The British Essayists: The Looker-on
J. Johnson, J. Nichols and Son, R. Baldwin, F. and C. Rivington, W. Otridge and Son, W. J. and J. Richardson, A. Strahan, J. Sewell, R. Faulder, G. and W. Nicol, T. Payne, G. and J. Robinson, W. Lowndes, G. Wilkie, J. Mathews, P. McQueen, Ogilvy and Son, J. Scatcherd, J. Walker, Vernor and Hood, R. Lea, Darton and Harvey, J. Nunn, Lackington and Company, D. Walker, Clarke and Son, G. Kearsley, C. Law, J. White, Longman and Rees, Cadell, Jun. and Davies, J. Barker, T. Kay, Wynne and Company, Pote and Company, Carpenter and Company, W. Miller, Murray and Highley, S. Bagster, T. Hurst, T. Boosey, R. Pheney, W. Baynes, J. Harding, R. H. Evans, J. Mawman; and W. Creech, Edinburgh, 1802
Was andere dazu sagen - Rezension schreiben
Es wurden keine Rezensionen gefunden.
Andere Ausgaben - Alle anzeigen
according addressed Æschylus amongst appears Aristophanes Athenian Athens attack Bacchus better called cast celebrated character charge chorus collection comedy comic composed contemporary critics dances death divine doubt drama Euripides fair father favour formed fragments friends genius give given gods Greece Greek hand hear heart Homer honour human instance learned less lines lived manner master Menander merit Middle mind moral nature never NUMBER observes Olymp original Orpheus particular passages performed period Persian person philosopher Plato Plautus plays poem poet present prize probably quoted reader reason record remains respect satire says scene seems short Socrates speak spirit stage style supposed tell Thespis thing thought tion titles tragedy tragic translation turn verses whilst whole wise writers written wrote
Seite 20 - and the flow'ry brooks beneath, That wash thy hallow'd feet, and warbling flow, Nightly I visit; nor sometimes forget Those other two equall'd with me in fate, So were 1 equall'd with them in renown, Blind Thamyris and blind
Seite 96 - multa cum libertate notabant. The comic poets, in its earliest age, Who form'd the manners of the Grecian stage, Was there a villain, who might justly claim A better right of being damn'd to fame, Rake, cut-throat, thief, whatever was his crime, They freely stigmatiz'd the wretch in rhime.
Seite 105 - the air as nimbly as a star, Turn short as doth a swallow, and be here, And there, and here, and yonder all at once; Present to any humour, all occasion, And change a visor swifter than a thought; This is the creature had the art born with him. Lucian's Parasite, which is a master-piece of character and comic writing, and Horace's dialogue between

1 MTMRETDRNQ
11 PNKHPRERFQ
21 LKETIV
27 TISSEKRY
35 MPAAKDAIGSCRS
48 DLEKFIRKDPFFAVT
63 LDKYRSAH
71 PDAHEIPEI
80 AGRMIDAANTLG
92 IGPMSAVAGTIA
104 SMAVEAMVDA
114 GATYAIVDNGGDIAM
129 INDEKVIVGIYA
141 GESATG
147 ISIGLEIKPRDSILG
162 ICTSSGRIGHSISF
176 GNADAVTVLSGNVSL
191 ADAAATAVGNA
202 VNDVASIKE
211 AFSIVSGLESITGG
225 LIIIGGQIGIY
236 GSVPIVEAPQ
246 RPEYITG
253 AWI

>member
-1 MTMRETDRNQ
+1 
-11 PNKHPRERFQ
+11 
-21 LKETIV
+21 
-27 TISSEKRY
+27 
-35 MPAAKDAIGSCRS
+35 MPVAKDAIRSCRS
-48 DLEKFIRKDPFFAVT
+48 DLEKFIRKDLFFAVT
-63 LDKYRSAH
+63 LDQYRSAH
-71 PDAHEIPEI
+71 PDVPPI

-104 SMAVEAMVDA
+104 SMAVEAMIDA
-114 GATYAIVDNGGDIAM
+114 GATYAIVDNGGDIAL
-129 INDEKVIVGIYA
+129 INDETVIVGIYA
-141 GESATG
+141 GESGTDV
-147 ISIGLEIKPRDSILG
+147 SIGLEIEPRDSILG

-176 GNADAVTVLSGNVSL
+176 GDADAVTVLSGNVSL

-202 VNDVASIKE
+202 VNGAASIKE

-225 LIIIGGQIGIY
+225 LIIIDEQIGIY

Seite 93 - No, marriage is rather like a game at bowls: Fortune indeed makes the match, and the two nearest, and sometimes the two farthest are together; but the game depends entirely upon judgment. Cynth. Still it is a game, and consequently one of us must be a loser.
Seite 105 - poles here on earth. I muse the mystery was not made a science, It is so liberally profest. Almost All the wise world is little else in nature But parasites and sub-parasites. And yet I mean not those, that have your bare town-art, To know who's fit to feed them ; have no house, No family, no care, and therefore mould Tales for men's
Seite 185 - brood—But what is man ? Truth, virtue, valour, how do they avail him? Of this world's good the first and greatest share Is flattery's prize ; the informer takes the next, And barefaced knavery garbles what is left. I'd rather be an ass than what I am, And see these villains lord it o'er their betters.*
Seite 189 - Twere wise to let none share in the possession, But if whate'er you have is held of fortune And not of right inherent, why, my father, Why with such niggard jealousy engross What the next hour may ravish from your grasp, And cast into some worthless favourite's lap ? Snatch then the
Seite 134 - For when the mind's experience comes at length, It comes to mourn the body's loss of strength : Resign'd to ignorance all our better days, Knowledge just ripens when the man decays; One ray of light the closing eye receives, And wisdom only takes what folly leaves.
Seite 192 - there Tyrants rot; There sleep the Rich, the Noble, and the Wise; There Pride, Ambition, Beauty's fairest form, All dust alike, compound one common mass: Reflect on these, and in them see yourself. in short I should be happy, if any thing I have now done or may hereafter do, shall serve to mitigate
Seite 105 - But your fine elegant rascal, that can rise, And stoop almost together like an arrow, Shoot thro' the air as nimbly as a star, Turn short as doth a swallow, and be here, And there, and here, and yonder all at once; Present to any humour, all occasion,